The report notes that there is currently no procedure for cooperation between competent authorities when an STS securitisation transaction involves entities in multiple jurisdictions, and recommends that the EC should consider promptly publishing regulatory technical standards (RTS) on cooperation between competent authorities and the ESAs.
Amendment to the SR is recommended to emphasise that, while third-party verifiers (“TPVs”) may verify the compliance of a securitisation with the STS criteria at issuance, securitising parties are nevertheless under an ongoing obligation to check compliance with those requirements throughout the life of the transaction.
The report invites the EC to investigate whether the overall regulatory treatment of STS securitisations is commensurate with its risk profile in order to ensure that the STS framework remains safe but also reasonably attractive for market participants.
The report considers it necessary to explore i) how to develop common EU supervisory tools; ii) potential alternatives to the current STS supervisory framework, in particular for those jurisdictions with limited STS securitisation issuances; and iii) the relevance of a common EU approach to the ongoing supervision of authorisation conditions for TPVs. The EBA should also consider the relevance of complementing its guidelines on the STS criteria to cover new practical aspects arising from the implementation of the SR.
Due diligence and risk retention requirements
The report states that regulatory guidance would be useful to specify how proportionality could be implemented in the area of due diligence to facilitate the entrance of new investors into the EU securitisation market.
The report also calls for increased cooperation and communication between competent authorities in relation to the due diligence and risk retention requirements, in order to improve the effective supervision of those requirements. The development of a common EU best practices supervisory guide on due diligence for national supervisors would also be useful, the report claims.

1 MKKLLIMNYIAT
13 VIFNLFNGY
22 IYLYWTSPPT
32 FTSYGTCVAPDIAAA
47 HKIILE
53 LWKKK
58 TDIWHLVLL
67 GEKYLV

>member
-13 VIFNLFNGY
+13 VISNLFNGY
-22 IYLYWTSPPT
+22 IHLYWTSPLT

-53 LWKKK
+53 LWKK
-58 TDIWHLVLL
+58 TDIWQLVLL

In relation to risk retention, the report calls for the adoption of the risk retention RTS to be finalised as soon as possible, in order to restore market participants’ confidence in the SR risk retention regime.
As regards the jurisdictional scope of the due diligence and risk retention requirements, the report refers back to a recent opinion of the ESAs on that topic, which we discussed at the time, and reiterates the recommendation that the jurisdictional scope of the requirements should be clarified either by way of an amendment to the level 1 text or by the issuance of interpretative guidance.
Broadly speaking, market participants will welcome the recommendations made in the report. In particular, the proposal to exempt certain private securitisations from the transparency requirements and the acknowledgment of the difficulties faced by ABCP programmes in complying with the STS requirements should give hope that the next iteration of the SR will be tailored to the needs of the European capital markets.
Looking forward, later this year the European Systemic Risk Board (“ESRB”) is expected to publish its macro-prudential report on securitisations, which will provide further insight into the current state of the market. The observations of the ESAs and the ESRB will likely feed into the formal review of the SR and the CRR which are expected to be completed by the EC by January 2022, and which may be accompanied by proposals for amendments to those regulations.